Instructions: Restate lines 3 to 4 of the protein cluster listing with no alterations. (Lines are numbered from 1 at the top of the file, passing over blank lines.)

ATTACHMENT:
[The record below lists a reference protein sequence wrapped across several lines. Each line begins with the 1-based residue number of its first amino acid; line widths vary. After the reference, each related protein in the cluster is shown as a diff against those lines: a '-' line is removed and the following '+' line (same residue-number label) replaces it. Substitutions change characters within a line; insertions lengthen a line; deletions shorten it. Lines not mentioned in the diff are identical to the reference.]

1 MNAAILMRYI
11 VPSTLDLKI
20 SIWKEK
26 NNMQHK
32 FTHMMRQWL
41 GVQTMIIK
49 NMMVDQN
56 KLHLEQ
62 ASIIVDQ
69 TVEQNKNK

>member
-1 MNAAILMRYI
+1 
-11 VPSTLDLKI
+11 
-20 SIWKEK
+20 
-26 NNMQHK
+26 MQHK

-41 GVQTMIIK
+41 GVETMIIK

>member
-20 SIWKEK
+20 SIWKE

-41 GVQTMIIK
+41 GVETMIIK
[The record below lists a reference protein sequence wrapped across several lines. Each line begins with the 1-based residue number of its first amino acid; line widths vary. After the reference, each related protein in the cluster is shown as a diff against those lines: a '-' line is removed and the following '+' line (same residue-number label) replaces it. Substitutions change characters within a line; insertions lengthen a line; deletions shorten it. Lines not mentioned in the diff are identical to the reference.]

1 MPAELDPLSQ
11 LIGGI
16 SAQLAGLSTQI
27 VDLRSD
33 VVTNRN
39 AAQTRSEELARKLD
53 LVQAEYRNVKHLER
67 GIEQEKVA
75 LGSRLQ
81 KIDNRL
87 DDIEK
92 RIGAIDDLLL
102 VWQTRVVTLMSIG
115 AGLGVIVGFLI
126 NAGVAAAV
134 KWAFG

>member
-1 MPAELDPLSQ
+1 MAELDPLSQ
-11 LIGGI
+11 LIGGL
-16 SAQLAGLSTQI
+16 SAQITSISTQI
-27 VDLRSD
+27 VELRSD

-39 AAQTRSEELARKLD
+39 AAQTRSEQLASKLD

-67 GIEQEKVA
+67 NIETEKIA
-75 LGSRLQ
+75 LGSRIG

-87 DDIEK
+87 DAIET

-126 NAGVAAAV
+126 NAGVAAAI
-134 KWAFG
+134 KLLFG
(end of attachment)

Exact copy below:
11 VPSTLDLKI
20 SIWKEK